Originally Posted by Chef JimmyJ
Sorry I am too late to the party but Dave is correct with one caveat not mentioned. You did not inject and if your pic is a single 5lb piece then your were in fact fine to eat it. However if the boned ham was part of multiple muscles that were rolled and tied together then there would be a risk of bacteria in the cut then tied closed areas. Your pic looks like one piece so you would be fine. General guide line for this stuff is 7 Days per inch with Dry cures and 4-6 Days in a Brine like Pops. That needed to cure A LOT longer...20-30 days with a Dry Cure from the looks of it...
I am a Certified Food Safety Instructor and am happy to handle questions directly if you are ever in doubt. Many folks around here like Dave have followed me a long time and are also familiar with the guidelines I have posted...JJ
Hi Chef JJ,
Thank you so much for your reply, and I really appreciate the offer to answer questions directly regarding food safety. I guess I should have hung on to the ham instead of throwing it out, but at least now after your reassurance I can stop watching for symptoms of botulism.
So, just to make sure I've got this straight. My pork was 3 1/2 " thick at thickest point. So the center is at 1 3/4". That means 7 days + 2 days for CYA minimum?? Plus of course injecting around any bones, but I like to debone the pork just to avoid bone sour.
Thanks again for your help, Chef. Have a great night!
Originally Posted by DaveOmak
Clarissa, evening..... I don't understand this "fast cure" technique you have posted about.... I've seen you post about it previously... When cure has to penetrate inches of meat, there is no fast way for the penetration to occur, unless you inject into the meat itself...... every method is equilibrium to one extent or another.... salt, cure, spices etc. have to move, migrate etc. through the muscle... at their own sweet time.... increasing the strength of the brine or cure won't "push" the ingredient faster to the center of the cut of meat....
Maybe I'm not understanding this method fully....
Sorry if I'm confusing the issue... Dave
Looking at the ham, and counting the days, you had it refered for 6 days including the cold smoke..... looks like the cure etc. penetrated about 1 1/2" from each side.... didn't quite make the center.... that's about right for cure to penetrate... 1/4" per day.... the residual cure in the outer sections of the meat did penetrate farther during the cold smoke and rest period in the refer.... just what it's supposed to do.... whether or not there is enough cure near the uncured portion is a different story... it may only be at 30 Ppm.. while the outside could be at 250 Ppm or what ever strength your brine was.... If this "fast cure" calls for higher strength of cure than we would recommend, resting the meat for an extended period of time, to allow equilibrium to occur in the meat itself, is a very important step in the process... (cram the outer layer with cure, let it equillibrate in the refer)... Not very scientific or something I would do.....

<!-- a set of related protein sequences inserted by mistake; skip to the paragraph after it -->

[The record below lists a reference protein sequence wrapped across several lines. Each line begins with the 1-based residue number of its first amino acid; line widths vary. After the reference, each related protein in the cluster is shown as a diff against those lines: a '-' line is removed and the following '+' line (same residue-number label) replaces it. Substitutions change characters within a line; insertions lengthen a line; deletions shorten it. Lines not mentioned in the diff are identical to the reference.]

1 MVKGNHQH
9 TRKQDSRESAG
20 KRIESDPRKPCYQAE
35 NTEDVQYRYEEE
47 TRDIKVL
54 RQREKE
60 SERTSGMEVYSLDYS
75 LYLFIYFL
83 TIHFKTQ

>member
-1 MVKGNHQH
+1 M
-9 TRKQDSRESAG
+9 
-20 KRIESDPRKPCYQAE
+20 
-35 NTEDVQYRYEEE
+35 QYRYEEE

Your explanation made perfect sense. And you nailed it on dimensions and times. It was about 3 1/2 " thick at the thickest part, and around a 3/4" area of grey uncured meat in the center. The recipe I was following was from a Bruce Aidells cookbook. I've followed the recipe a few times before in making ham, but I'd given an extra day in the refrigerator after cold smoking before I baked it to let the smoke mellow. Maybe that extra day was enough to get the cure to the center. In any case, sounds like I've just been squeeking by on cure times, and a longer cure is needed to be sure nitrite ppm is adequate all the way through.
I really appreciate you walking me through your thought process. I'm pulling another leg section out of the freezer tomorrow, and will try again with more appropriate cure times.
Originally Posted by S2K9K
Thanks Dave! Very informative and makes a lot of sense!
I've never done a ham but have done quite a few pastramis and I usually use sirloins which are about 4" thick. I always inject the brine/cure all over it very deep from all sides and then let it soak for 10 days in the brine/cure. I want to make sure it penetrates fully.
When I read 3 1/2 days and a quick cure I really didn't understand, didn't see how it could work especially without injecting.
Hi again Dave,
Thanks for sticking with me through this thread!! I am definitely all for food safety and learning how to cure the correct way. My husband and others trust me not to be getting them sick, and I want to be sure I never put them at any risk with my meat projects.
After reading the comments from all of you, I am also puzzled why the cookbook I followed is recommending such short cure times without injecting. I guess it is a good reminder to me that we need to educate ourselves and not to blindly follow any recipe without validating that it is a good recipe.
As I mentioned above to DaveOmak, I've got more pork leg sections in the freezer. I'll pull another one out tomorrow and give the ham another shot with more appropriate cure times.
Thanks and have a great night!!